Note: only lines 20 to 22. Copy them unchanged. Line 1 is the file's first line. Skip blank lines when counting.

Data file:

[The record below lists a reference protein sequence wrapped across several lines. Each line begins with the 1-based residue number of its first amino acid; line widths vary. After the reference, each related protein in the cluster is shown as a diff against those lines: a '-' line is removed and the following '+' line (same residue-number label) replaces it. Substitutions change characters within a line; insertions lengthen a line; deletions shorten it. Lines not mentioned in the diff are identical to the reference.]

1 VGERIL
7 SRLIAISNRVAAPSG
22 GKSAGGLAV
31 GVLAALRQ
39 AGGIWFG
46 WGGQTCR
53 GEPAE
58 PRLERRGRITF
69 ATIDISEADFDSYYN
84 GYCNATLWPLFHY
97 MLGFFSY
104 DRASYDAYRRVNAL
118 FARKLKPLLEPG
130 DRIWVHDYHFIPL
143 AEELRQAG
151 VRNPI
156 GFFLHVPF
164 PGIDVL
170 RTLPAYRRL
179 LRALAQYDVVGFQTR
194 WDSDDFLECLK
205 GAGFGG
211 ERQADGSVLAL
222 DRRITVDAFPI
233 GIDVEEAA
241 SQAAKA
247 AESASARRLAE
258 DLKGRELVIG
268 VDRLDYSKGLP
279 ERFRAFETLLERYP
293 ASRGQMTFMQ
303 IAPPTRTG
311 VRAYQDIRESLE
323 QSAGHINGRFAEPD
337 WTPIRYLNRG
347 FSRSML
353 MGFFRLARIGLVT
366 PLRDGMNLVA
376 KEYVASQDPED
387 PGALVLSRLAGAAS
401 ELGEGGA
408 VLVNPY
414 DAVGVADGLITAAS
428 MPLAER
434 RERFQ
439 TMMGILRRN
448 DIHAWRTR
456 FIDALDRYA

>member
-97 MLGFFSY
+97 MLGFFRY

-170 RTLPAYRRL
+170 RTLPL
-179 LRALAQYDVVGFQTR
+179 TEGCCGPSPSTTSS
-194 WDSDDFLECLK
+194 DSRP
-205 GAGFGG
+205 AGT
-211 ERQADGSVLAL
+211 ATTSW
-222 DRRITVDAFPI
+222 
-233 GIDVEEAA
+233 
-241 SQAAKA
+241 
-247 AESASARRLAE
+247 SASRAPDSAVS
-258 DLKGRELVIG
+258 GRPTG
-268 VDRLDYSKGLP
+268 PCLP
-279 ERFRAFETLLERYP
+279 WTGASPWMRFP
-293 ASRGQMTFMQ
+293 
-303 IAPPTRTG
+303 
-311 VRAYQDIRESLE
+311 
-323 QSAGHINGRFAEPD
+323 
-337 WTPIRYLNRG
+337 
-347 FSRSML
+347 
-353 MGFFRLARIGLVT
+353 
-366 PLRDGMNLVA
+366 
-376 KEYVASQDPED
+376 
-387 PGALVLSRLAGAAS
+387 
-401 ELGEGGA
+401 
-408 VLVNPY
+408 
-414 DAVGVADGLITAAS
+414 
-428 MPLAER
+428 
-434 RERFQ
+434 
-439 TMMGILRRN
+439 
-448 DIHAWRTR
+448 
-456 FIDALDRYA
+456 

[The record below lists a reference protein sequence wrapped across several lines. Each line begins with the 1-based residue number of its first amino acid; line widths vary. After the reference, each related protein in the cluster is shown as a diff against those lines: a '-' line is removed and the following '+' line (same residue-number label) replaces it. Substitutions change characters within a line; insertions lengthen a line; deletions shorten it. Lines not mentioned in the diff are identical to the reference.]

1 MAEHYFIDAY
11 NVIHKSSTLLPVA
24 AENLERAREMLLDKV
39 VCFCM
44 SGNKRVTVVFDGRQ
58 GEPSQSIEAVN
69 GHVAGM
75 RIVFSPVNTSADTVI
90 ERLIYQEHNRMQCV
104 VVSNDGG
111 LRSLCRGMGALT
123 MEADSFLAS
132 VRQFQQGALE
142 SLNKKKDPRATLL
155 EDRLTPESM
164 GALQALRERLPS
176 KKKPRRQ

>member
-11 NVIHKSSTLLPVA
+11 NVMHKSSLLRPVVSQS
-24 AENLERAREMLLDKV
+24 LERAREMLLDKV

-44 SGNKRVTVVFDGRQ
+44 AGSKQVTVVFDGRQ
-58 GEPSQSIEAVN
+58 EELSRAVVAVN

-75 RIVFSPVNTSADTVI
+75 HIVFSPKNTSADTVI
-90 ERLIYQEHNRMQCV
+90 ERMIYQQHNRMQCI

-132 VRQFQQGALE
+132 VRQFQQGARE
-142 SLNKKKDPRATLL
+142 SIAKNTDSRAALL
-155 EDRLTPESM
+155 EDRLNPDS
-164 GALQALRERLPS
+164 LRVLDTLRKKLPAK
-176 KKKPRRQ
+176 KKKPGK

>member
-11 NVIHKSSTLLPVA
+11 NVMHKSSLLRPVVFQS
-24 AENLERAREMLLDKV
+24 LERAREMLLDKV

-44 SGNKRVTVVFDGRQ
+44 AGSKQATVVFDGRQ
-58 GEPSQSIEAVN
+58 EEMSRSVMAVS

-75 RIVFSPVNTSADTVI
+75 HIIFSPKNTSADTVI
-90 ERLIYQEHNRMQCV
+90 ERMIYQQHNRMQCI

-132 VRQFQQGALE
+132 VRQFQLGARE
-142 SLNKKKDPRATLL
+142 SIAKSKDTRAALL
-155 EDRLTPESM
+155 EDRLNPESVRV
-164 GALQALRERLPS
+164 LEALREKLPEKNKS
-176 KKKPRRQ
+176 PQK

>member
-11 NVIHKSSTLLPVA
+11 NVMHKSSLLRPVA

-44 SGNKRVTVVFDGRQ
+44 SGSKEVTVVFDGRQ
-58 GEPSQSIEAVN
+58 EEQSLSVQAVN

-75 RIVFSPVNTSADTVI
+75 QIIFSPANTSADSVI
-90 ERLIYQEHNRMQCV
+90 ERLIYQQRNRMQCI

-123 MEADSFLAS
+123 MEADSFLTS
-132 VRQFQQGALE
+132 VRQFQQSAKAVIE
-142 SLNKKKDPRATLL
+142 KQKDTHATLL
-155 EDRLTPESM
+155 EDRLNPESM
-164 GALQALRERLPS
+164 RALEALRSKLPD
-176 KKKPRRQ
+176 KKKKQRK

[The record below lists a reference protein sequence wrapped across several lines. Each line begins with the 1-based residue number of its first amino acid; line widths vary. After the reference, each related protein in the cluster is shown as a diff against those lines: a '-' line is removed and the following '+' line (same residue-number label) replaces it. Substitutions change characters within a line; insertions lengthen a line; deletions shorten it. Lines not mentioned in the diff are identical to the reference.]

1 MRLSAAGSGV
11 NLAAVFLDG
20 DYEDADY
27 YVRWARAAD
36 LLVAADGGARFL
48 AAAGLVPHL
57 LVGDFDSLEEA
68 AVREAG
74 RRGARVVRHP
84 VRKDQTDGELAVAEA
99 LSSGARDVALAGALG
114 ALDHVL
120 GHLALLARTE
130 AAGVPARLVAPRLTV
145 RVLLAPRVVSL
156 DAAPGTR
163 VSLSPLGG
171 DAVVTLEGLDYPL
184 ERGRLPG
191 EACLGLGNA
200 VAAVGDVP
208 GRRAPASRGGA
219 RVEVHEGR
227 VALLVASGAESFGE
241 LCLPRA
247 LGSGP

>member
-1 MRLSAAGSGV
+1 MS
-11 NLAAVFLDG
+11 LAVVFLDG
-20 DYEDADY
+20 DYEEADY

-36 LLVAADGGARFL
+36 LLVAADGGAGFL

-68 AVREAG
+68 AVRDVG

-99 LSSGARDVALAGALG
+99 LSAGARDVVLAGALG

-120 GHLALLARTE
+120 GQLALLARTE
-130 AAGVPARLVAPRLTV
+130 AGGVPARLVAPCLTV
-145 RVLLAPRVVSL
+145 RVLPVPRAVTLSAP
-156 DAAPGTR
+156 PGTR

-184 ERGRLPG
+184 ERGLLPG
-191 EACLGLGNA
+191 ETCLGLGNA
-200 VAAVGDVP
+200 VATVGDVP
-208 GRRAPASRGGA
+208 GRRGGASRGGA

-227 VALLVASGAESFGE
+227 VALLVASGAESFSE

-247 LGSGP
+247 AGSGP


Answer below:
170 RTLPAYRRL
179 LRALAQYDVVGFQTR
194 WDSDDFLECLK